Does being richer make you feel better than being cooler?

Economists (and actuaries) like to measure things.

The easier to measure and the more reliable the measure, the more we like to measure it. This is not unlike the drunk looking for his keys under the street lamp because that’s where the light is even if it isn’t where he dropped the keys.

Sometimes the most important things to measure are very difficult to measure reliably. Happiness is one of these things.  Economists have been trying to measure this for decades with interesting, counter-intuitive and sometimes contradictory results.

Recent research suggests that maybe money does make people happier after all.

Finally, something newsworthy on Eskom and electricity prices

The typical quality of conservation around electricity prices in South Africa is so low as to be worthless. Cry after cry about it being “unfair” or “it will drive inflation” or any number of issues, while all the time disregarding that if Eskom doesn’t make money, we pay for it through taxes in any case. It’s become so frustrating and, frankly, boring that I haven’t blogged much about it in a while.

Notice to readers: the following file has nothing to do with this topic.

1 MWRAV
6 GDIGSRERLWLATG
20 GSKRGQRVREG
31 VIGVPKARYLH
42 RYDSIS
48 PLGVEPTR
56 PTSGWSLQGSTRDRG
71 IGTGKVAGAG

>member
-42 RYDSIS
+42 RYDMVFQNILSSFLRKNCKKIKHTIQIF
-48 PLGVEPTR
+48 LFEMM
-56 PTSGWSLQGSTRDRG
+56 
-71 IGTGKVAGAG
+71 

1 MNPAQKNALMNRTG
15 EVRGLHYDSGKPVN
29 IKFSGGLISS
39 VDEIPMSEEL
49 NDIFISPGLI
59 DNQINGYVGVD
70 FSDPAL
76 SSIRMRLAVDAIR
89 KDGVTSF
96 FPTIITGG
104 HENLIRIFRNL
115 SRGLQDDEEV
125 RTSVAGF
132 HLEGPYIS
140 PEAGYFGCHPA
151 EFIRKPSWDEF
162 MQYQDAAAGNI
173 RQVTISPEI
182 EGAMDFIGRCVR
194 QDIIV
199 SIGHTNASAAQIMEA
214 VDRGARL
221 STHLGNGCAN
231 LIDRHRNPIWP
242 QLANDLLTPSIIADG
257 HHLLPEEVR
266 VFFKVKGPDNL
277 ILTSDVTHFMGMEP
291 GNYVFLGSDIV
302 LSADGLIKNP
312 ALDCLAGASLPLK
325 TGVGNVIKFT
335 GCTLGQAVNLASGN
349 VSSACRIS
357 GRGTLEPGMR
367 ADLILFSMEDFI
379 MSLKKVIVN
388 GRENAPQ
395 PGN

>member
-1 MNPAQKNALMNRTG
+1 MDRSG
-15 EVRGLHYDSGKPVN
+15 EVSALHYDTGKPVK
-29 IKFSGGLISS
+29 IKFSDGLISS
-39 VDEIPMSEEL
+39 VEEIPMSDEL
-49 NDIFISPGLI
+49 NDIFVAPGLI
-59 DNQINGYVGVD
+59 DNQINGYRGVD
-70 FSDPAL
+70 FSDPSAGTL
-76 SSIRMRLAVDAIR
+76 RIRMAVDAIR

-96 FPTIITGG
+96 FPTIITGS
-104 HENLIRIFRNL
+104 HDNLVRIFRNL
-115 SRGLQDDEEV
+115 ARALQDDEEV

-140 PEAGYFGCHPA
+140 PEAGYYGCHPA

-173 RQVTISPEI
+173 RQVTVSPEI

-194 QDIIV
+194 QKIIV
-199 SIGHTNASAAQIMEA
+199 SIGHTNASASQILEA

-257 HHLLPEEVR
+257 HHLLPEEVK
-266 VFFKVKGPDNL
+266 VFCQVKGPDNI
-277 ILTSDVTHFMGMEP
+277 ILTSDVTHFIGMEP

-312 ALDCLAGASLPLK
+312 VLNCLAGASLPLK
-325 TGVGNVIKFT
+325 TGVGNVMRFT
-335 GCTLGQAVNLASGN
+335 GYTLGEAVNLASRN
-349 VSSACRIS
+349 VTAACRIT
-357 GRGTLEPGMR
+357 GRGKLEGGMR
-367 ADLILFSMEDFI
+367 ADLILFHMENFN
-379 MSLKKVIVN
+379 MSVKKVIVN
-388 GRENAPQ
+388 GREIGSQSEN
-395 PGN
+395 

Until I read this article summarising Brian Kantor’s evaluation of the return on assets Eskom is achieving compared to international norms and how low their gearing is becoming compared to international norms for an ultra-low risk business.  Both of these elements work in the same direction.  Higher gearing will result in a higher return on shareholder equity for the same return on assets, and a lower hurdle rate for return on equity will allow for a lower return on assets which will then require less profit to achieve.

The view presented here is that Eskom is trying to make too much money and simply charging too much as a result. I hope this gets a lot more air-time.

Different types of predictions

As part of the run-up to my overview of my own predictions for 2012, I thought i should highlight why I bother at all.
Most predictions, most of the time, will be wrong. Crystal balls aside, it is nearly impossible to reliably, accurately predict future complex events. However, the process of rigorously considering what might happen, what could go wrong, what the drivers of change are – all of those are really useful.